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History of Purebred Cattle in Canada

Timeline:

Year Event
1825 Shorthorn cattle originated in England and first to appear in Canada
1853 Galloway cattle imported into Canada from Britain and are believed to be one of the oldest registered breeds in Canada
1859 Aberdeen Angus imported from eastern Scotland to Montreal, Canada in 1859 by Sir George Simpson, Governor of the Hudson Bay Company
1860 Herefords imported to Canada from England by William F Stone
1905 Livestock Pedigree Act –filed and amended in 1988 to Animal Pedigree Act
1922 Royal Agricultural Winter Fair began in Toronto, Ontario
1956 Charolais breed originated in east-central France and imported to Canada from the United States
1968 Braunvieh imported to Canada from Switzerland
1968 Maine-Anjou breed imported to Canada from northwest France
1969 Limousin breed imported to Canada from France
1969 Simmental breed imported from Switzerland to Canada
1970 Blonde d’Aquitaine breed imported from southern France
1971 Canadian Western Agribition held its first show in Regina, Saskatchewan
1972 Gelbvieh bulls imported to Canada from Germany
1972 Salers cattle developed in south central France and imported to Canada
1974 Farmfair International was first held in Edmonton, Alberta
1975 Hays Converter breed developed by Senator Harry Hays, Canadian livestock producer
1986 Canadian Bull Congress established in Camrose, Alberta
1993 Speckle Park cattle were approved as a breed under the Animal Pedigree Act
1994 CBBC incorporated in April 1994
1998 Lowlines registered as a distinct breed in Canada

Canadian purebred cattle originated from Britain and Continental Europe, each with their own unique phenotypes and genotypes. Under the Animal Pedigree Act breeds must be distinct or evolving and the physical description and genetic makeup of the breeds must be clearly identified. In addition, two new breeds have been developed here in Canada utilizing purebred seedstock of imported breeds.

The purebred industry supplies the commercial cattle sector with selected breeding stock, primarily herd sires. Cows are normally bred in the months of April through July, in order to calve in the period between January and April. Replacement females (heifers) are serviced at one year of age and thus calve in their second year. Calves are weaned at six to eight months of age and placed in feedlots where a combined forage and grain ration is fed to a finished live weight of 544-636 kg (1200-1400 lbs) at 12 to 14 months of age. Planned crossbreeding of breeds is widely practiced in Canada in the commercial cattle industry, thereby capitalizing on heterosis or hybrid vigor.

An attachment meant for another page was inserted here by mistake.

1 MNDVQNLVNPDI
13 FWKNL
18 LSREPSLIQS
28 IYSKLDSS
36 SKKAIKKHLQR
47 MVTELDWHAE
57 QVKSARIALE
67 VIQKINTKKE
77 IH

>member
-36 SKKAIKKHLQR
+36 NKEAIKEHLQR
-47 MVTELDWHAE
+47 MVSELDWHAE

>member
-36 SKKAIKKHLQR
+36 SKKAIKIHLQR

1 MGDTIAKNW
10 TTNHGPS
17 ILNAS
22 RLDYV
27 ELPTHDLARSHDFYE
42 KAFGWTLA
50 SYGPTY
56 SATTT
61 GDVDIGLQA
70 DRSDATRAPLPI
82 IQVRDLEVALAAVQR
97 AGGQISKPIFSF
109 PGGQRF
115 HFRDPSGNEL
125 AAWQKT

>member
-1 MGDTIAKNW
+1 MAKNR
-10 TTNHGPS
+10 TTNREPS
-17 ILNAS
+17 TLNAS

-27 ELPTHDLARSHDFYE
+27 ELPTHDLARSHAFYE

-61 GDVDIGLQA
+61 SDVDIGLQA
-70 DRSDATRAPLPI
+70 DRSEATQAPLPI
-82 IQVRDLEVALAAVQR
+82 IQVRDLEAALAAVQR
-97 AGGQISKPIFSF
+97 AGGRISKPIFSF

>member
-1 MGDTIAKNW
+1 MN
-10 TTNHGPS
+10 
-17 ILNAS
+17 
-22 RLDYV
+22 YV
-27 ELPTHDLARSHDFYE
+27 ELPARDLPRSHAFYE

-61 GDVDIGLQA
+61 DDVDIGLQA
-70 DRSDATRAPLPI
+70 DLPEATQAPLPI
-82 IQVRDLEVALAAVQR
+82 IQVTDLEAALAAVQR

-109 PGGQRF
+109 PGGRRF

Canada plays host to international guests at its various livestock shows, including the Canadian Western Agribition, Farmfair International, the Royal Agricultural Winter Fair and the Canadian Bull Congress.

Canadian Western Agribition welcomes many thousands of visitors from around the world for Canada’s premier agricultural show and marketplace featuring livestock representing top quality genetics including purebred cattle, commercial cattle, as well as rodeo, machinery and other livestock.

Each year Farmfair International sees thousands of guests come together to buy, show and sell top livestock and agriculture related products. With over 15 purebred beef breeds shown, equine competitions and clinics and exciting western entertainment, there is no better place to experience Canadian agriculture and western culture than Farmfair International.

The Canadian Bull Congress conducts their program to promote top quality bulls and the attributes that the variety of breeds has to offer. The two-day event allows purebred breeders, commercial cattlemen and agricultural related product and service exhibitors to exchange resources and information in a unique trade fair setting that features livestock exhibits alternated with other agricultural exhibitors.

The Royal Agricultural Winter Fair is the largest combined indoor agricultural fair and international equestrian competition in the world. With over one million square feet of displays and competition facilities, the Royal today draws in some 300,000 visitors annually, Thousands of entries are received each year from elite Canadian and International breeders, growers and exhibitors including over 5000 large and small animals.

The Canadian Beef Breeds Council is a strong proponent of the Canadian Beef Advantage. The value proposition of the Canadian Beef Advantage is an industry wide branding strategy developed to achieve differentiation in Canadian beef and genetic products. The value proposition is supported by several attributes such as standards in animal health and welfare, food safety on the farm and at slaughter; quality superior genetics; innovative and environmentally-friendly production practices; beef grading system and product specifications; beef nutrition and health; and an exceptional eating experience. The branding strategy is supported by visual brand marks/logos which are fundamental to the CBA.

Cattle Breeding in Canada

Canada Agriculture – The First Hundred Years